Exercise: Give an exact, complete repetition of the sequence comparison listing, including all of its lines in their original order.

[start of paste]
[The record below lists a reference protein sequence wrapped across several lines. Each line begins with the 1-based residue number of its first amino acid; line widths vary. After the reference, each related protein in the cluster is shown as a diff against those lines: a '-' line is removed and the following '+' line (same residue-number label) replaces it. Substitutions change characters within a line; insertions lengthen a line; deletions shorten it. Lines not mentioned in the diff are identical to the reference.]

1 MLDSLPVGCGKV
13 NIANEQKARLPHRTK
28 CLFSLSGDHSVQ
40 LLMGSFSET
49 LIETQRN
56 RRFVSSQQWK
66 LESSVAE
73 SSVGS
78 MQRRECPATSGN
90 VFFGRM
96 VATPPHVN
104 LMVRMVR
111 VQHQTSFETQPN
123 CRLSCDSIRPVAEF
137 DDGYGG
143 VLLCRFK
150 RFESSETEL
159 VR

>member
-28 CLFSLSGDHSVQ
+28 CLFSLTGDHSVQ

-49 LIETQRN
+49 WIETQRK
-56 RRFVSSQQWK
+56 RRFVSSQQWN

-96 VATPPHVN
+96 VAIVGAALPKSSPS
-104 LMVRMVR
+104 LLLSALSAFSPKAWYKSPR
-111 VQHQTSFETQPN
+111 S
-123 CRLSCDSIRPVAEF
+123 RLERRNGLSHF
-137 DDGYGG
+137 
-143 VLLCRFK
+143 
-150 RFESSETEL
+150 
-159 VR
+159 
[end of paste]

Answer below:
[The record below lists a reference protein sequence wrapped across several lines. Each line begins with the 1-based residue number of its first amino acid; line widths vary. After the reference, each related protein in the cluster is shown as a diff against those lines: a '-' line is removed and the following '+' line (same residue-number label) replaces it. Substitutions change characters within a line; insertions lengthen a line; deletions shorten it. Lines not mentioned in the diff are identical to the reference.]

1 MLDSLPVGCGKV
13 NIANEQKARLPHRTK
28 CLFSLSGDHSVQ
40 LLMGSFSET
49 LIETQRN
56 RRFVSSQQWK
66 LESSVAE
73 SSVGS
78 MQRRECPATSGN
90 VFFGRM
96 VATPPHVN
104 LMVRMVR
111 VQHQTSFETQPN
123 CRLSCDSIRPVAEF
137 DDGYGG
143 VLLCRFK
150 RFESSETEL
159 VR

>member
-28 CLFSLSGDHSVQ
+28 CLFSLTGDHSVQ

-49 LIETQRN
+49 WIETQRK
-56 RRFVSSQQWK
+56 RRFVSSQQWN

-96 VATPPHVN
+96 VAIVGAALPKSSPS
-104 LMVRMVR
+104 LLLSALSAFSPKAWYKSPR
-111 VQHQTSFETQPN
+111 S
-123 CRLSCDSIRPVAEF
+123 RLERRNGLSHF
-137 DDGYGG
+137 
-143 VLLCRFK
+143 
-150 RFESSETEL
+150 
-159 VR
+159 